Not Made in China: How Global Trade is Reshaping in 2020

Not Made in China: How Global Trade is Reshaping in 2020

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With the ongoing trade differences between two of the world's largest economies, Chinese and international companies have started to shift supply chains out of China. Not only does this leave China facing new challenges but may also change world trade forever.

With the introduction of containerized shipping in 1960’s, and the establishment of the Internet in the 1990’s, global trade was redefined. Countries connected, logistic supply lines merged on an intercontinental scale, and borders became blurred. Today, international and global supply chains mean almost nothing is made by only one nation, but by an alignment of multiple countries working together.

While the tech giant Apple for example, almost exclusively assembles its devices on the Chinese mainland, the manufacturing process itself only adds an estimated 5% of total production costs. The other 95% results from the components provided by manufacturers in Europe, the United States, and other parts of Asia. ‘Made in China’ turns into ‘Assembled in China’ and revolutionizes logistical networks according to Geoffrey Garrett, dean of the Wharton Business School at the University of Pennsylvania. The costs of moving goods and services between countries have dramatically lowered. A new world of global supply chains emerged to leverage international differences in costs and skills to produce better and cheaper products. Effective supply chains have evolved to the core of our modern-day economy, being more needed than ever before.

But now, since the United States has increased tariffs on Chinese commodities, multinational companies such as Apple, found themselves forced to look for alternative manufacturing and assembling sites outside of the country. In this regard, Apple stated that it will shift 15% to 30% of its production capacity to South-East Asia, with the goal to restructure linked supply chains and avoid upcoming customs fees. Steve Madden, Arista Networks and Universal Electronics have started to follow this trend, moving their manufacturing sites, and becoming independent from China.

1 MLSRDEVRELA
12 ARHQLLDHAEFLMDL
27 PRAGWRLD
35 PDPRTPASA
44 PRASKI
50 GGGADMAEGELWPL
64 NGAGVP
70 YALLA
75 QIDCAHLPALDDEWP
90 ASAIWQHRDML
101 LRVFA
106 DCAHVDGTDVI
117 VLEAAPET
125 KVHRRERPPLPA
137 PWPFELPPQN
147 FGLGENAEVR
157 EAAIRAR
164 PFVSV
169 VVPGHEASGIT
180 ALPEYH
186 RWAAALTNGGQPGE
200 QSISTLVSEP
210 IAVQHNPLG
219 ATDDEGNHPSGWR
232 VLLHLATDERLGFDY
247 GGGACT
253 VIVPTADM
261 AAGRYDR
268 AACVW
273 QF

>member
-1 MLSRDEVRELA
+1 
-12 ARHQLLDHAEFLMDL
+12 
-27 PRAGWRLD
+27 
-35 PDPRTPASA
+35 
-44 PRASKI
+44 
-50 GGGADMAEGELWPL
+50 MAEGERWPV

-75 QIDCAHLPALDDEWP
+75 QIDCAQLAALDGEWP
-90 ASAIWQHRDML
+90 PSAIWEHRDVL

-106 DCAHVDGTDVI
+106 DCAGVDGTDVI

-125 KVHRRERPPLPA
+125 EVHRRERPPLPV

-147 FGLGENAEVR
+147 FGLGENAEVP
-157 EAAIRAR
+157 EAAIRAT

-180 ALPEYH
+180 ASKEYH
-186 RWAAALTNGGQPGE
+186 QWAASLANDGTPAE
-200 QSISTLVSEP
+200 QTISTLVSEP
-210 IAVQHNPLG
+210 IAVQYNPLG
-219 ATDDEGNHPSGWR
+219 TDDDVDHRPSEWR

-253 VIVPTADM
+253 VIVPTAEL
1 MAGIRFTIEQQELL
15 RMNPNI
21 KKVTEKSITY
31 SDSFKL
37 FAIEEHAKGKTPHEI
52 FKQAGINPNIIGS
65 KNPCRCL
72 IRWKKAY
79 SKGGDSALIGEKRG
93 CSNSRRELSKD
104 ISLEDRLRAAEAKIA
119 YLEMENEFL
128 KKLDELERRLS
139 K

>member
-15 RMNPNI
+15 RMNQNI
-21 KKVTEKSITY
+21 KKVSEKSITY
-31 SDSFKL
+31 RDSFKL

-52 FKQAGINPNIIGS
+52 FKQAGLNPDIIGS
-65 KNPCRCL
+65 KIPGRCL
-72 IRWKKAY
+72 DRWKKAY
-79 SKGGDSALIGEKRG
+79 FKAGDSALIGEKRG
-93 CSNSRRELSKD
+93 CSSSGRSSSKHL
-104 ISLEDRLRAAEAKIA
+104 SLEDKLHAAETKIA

A View of the Port in Shanghai, the busiest container port in the world.

According to a Nikkei Asia Review article published August 12, 2019,

“Since last June, 33 listed (Chinese) companies have informed China’s two stock exchanges of their plans to set up or expand production abroad…multiple rounds of tariffs on Chinese goods, combined with rising wages and other costs, are prompting Chinese companies to move out of the country.

Nearly 70% of the 33 companies cited Vietnam as their preferred destination, while the remaining chose Cambodia, India, Malaysia, Mexico, Serbia and Thailand.”

The Financial Times explains however, that these shifts are not only made due to trade deficits with the United States, but rather a reaction to rising labour costs and more enforced environmental protection.

Apple reconsiders to relocate up to 30% of its production capacity out of China.

Even though these last two reasons are showing a positive development for China’s economy, it leaves global trade on the edge of uncertainty. Restructuring such complex supply chain, can be connected with a variety of unexpected costs and problems, Dan Krassenstein, Global Supply Chain Director of Procon Pacifics states. For example, shipments in Vietnam are more likely to be delayed and the Total Delivery Time for resources coming from India is three to five weeks higher. Businesses will have to see in the long run, if the benefits of the recent supply chain disruptions among the world will counterbalance the cons of entering new environments.

For now, there does not seem to be a permanent solution. But one thing is certain: World trade is changing, and while global supply chains are mostly beneficial for the consumer, they also portrait a powerful tool in the trade standoff between China and America, forcing the need for an effective solution.


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